All the things we’re grateful for: Suzie Price, fire-breathing narwhals, dirty water …

The Backroom is a column by the staff of the Long Beach Post with notes and analysis, along with bloops and blunders, from the city’s political scene. It runs every Thursday. To contact us, email [email protected]. For questions or concerns, please contact Managing Editor Melissa Evans: [email protected] or 562-437-5814. 

One of The Backroom’s favorite authors once observed that “there is nothing so autumnal as a bad writer discussing apples.” Although that line caused us to abstain from any further musings regarding apples, we still maintain that nothing is more evocative of the fall season than The Backroom discussing things for which we’re thankful.

We are thankful for apples; red ones, green ones — we don’t care for the gold or yellow ones — the ones that, if you eat one a day, the doctor won’t come near you.

Be the first to know.
Get the Backroom delivered to your inbox every Thursday.

We’re thankful for many of the top people who run this city for continually finding new and innovative ways to blunder into The Backroom. Without their antics, which always surprise and delight us, we would be selling roses on freeway off ramps for a living.

We’re thankful for the anonymous buyer of the Scorpion submarine, the former tourist attraction that’s been closed since 2016. We thought we’d never get rid of it. And if you can come up with another $250, we’ll throw in the Queen Mary and a set of steak knives.

We’re thankful for John Keisler, the city’s economic development director, for his daily gratitude posts on Facebook, which he’s maintained all year so far and which inspired today’s column. While he’s obviously getting close to the bottom of the barrel (“fire-breathing narwhals,” JK?), we’re wondering how bleak things need to get before he finally breaks down and mentions us.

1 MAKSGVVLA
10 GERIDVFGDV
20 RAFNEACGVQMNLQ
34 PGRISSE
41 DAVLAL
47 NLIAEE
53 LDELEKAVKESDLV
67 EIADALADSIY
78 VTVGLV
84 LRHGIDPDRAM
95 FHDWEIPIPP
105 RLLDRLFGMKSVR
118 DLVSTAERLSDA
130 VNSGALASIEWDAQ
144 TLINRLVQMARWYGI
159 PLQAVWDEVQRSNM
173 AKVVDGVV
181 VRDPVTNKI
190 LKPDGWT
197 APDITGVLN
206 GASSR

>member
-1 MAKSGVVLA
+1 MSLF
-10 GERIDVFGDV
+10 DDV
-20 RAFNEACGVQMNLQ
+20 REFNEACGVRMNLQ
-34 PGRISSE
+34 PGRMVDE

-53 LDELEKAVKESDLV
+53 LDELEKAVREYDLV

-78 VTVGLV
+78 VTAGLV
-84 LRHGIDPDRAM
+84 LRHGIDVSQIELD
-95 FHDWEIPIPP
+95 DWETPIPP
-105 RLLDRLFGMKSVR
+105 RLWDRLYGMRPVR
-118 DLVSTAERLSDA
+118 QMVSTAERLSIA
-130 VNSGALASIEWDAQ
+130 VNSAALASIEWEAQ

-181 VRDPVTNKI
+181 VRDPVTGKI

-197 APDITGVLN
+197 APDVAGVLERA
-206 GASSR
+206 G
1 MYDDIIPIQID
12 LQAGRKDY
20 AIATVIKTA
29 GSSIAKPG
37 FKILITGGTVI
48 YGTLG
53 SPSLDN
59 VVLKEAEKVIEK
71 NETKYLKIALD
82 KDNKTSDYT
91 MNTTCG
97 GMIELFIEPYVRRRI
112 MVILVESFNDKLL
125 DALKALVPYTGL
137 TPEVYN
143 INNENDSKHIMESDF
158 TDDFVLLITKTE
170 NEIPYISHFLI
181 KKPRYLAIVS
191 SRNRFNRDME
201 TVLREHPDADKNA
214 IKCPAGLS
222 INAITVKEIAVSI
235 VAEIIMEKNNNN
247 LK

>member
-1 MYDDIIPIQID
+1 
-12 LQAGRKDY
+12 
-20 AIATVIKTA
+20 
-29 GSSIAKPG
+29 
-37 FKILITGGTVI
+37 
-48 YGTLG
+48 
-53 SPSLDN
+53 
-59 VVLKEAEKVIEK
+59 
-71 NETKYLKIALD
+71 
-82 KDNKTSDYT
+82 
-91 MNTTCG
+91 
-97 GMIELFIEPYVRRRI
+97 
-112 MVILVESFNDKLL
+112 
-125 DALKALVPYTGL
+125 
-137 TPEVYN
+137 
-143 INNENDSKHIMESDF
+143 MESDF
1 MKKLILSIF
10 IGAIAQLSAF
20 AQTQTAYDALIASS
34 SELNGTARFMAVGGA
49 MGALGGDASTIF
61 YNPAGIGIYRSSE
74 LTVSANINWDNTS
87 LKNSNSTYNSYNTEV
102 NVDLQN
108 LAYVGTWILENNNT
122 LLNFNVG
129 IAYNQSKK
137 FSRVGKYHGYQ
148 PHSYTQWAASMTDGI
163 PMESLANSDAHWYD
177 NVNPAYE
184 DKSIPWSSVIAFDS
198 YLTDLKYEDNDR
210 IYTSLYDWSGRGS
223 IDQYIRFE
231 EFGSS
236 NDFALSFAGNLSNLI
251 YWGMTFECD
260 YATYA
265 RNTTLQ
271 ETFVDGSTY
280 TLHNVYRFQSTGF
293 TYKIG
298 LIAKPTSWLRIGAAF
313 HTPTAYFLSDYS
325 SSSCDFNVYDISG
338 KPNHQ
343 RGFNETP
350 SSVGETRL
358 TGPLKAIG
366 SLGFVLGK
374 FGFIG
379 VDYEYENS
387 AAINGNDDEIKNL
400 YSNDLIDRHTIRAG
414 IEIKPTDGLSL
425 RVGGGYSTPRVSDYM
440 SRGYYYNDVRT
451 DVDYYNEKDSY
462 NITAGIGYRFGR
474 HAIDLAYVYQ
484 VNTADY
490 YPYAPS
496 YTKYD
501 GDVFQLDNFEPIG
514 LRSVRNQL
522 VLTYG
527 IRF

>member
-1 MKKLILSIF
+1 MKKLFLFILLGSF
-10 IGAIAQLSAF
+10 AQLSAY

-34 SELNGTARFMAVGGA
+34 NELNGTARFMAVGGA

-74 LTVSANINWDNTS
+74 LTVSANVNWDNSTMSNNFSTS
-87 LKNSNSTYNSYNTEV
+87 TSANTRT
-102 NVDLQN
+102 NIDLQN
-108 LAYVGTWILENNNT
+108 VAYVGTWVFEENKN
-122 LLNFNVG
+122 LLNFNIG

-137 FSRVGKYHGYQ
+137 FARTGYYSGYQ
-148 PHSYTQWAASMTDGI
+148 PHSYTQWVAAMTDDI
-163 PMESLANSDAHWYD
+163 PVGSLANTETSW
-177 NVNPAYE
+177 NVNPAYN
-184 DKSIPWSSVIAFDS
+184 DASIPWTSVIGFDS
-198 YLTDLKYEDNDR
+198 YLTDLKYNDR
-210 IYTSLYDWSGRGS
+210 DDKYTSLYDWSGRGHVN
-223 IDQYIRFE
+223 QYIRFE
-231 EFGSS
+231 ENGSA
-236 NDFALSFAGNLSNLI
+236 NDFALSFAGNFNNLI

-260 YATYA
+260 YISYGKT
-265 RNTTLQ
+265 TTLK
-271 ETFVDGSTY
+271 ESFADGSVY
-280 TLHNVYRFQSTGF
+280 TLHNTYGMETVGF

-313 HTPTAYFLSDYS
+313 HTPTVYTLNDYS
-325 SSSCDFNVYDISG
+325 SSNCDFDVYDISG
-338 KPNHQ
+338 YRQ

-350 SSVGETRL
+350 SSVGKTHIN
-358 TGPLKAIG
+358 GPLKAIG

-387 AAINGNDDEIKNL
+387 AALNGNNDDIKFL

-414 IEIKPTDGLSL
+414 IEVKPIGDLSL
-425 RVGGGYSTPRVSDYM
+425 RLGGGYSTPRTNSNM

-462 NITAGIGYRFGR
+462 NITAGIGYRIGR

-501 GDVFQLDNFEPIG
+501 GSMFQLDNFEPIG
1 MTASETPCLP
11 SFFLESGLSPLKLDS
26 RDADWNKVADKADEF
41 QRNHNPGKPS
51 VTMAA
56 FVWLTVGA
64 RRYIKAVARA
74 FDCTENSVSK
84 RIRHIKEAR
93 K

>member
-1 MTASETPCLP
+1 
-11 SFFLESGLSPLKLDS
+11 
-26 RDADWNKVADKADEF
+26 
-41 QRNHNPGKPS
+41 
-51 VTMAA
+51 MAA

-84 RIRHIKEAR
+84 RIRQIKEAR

We’re thankful for the Angels not coming to Long Beach as they threatened early this year. Their decision to (probably) stay in Anaheim, where they belong, saved Long Beach from a civil war between those who desperately wanted a baseball team in town, and those who say, rightfully, that Long Beach is a Dodger town. Plus, we have bigger plans for the elephant lot than stuffing a ballyard into it. Hint: It involves elephants.

We’re thankful for Councilwoman Suzie Price. Do we need a reason? And “acting” city manager Tom Modica. The Backroom has serious crushes on both of them.

We’re thankful for the new City Hall that opened this year. Not because we like it, especially (it has the worst elevator system we’ve ever experienced, and we’re well-versed in elevator system experiences), but simply because it allowed us to get rid of the old one, which, admittedly, gave us a much better elevator experience.

We’re thankful for this month’s California Democratic Convention, which gave us plenty of things to write about, though our gratitude was tempered somewhat by the Joe Biden and Elizabeth Warren snubbing, as well as Bernie Sanders snubbing his own ice-cream social.